Bone marrow transplantation (BMT) using HLA-partially matched family donors has produced disappointing results (25-30% of long-term survivors) in patients with severe aplastic anemia. We describe two children affected by severe aplastic anemia, not responsive to immunosuppressive therapy, who underwent allogeneic bone marrow transplantation using an HLA-partially matched family donor. Both cases presented 2 first class HLA-antigens (A and B) disparity between donor and recipient. The pretransplant conditioning regimen consisted of cyclophosphamide, thoracoabdominal irradiation, cytosine-arabinoside, and antilymphocyte globulin. As graft versus host disease (GVHD) prophylaxis, Cyclosporine-A was administered at usual dosages for 6 months. A full marrow engraftment was observed in both cases. Only grade I acute GVHD, promptly responsive to corticosteroid therapy, developed with no chronic GVHD. Five months after transplant, both children progressively developed hypertension, renal function impairment, thrombocytopenia, and severe normochromic anemia, with erythropoietin serum levels lower than expected for the haematocrit. After antihypertension treatment and supportive therapy the clinical picture progressively improved, while treatment with recombinant human erythropoietin completely corrected the long-lasting anemia. The two children are alive and well 28 months after the transplant, with a Karnofsky score of 100% and a normal peripheral blood count. The authors suggest that, once immunosuppressive therapy has failed, BMT from donors other than HLA-identical sibling is a feasible approach in children affected by severe aplastic anemia, not having an HLA-identical donor.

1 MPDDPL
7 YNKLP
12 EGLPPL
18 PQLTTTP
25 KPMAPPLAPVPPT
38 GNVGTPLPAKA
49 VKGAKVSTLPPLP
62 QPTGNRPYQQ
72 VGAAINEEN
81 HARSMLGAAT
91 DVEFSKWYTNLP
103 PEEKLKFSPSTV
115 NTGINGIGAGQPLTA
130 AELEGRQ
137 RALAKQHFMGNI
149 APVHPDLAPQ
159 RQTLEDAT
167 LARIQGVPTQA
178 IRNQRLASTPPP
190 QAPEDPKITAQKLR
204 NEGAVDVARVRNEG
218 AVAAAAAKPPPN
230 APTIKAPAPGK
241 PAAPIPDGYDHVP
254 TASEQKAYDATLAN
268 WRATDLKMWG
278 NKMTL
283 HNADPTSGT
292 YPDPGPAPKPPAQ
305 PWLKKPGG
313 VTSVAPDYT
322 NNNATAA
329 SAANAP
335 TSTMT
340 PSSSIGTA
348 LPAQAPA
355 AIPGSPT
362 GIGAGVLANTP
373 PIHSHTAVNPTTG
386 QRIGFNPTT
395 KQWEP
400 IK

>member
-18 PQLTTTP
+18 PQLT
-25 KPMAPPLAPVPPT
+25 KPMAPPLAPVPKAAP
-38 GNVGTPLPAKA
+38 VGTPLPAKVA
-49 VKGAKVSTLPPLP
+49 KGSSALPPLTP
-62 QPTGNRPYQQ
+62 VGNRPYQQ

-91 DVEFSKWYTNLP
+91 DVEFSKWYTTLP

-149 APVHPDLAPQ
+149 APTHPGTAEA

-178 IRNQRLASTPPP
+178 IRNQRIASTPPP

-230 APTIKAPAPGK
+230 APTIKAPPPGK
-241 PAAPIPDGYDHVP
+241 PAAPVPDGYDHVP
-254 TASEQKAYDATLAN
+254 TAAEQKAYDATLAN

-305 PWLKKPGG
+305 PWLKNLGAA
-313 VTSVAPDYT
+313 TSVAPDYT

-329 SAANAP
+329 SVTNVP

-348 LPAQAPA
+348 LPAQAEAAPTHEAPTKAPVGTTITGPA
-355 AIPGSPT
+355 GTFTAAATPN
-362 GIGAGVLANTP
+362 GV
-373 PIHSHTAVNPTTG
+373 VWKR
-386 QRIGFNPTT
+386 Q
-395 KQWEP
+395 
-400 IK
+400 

|Number of pages||6|
|Journal||American Journal of Hematology|
|Publication status||Published - 1993|
- Bone marrow transplantation
- Severe aplastic anemia
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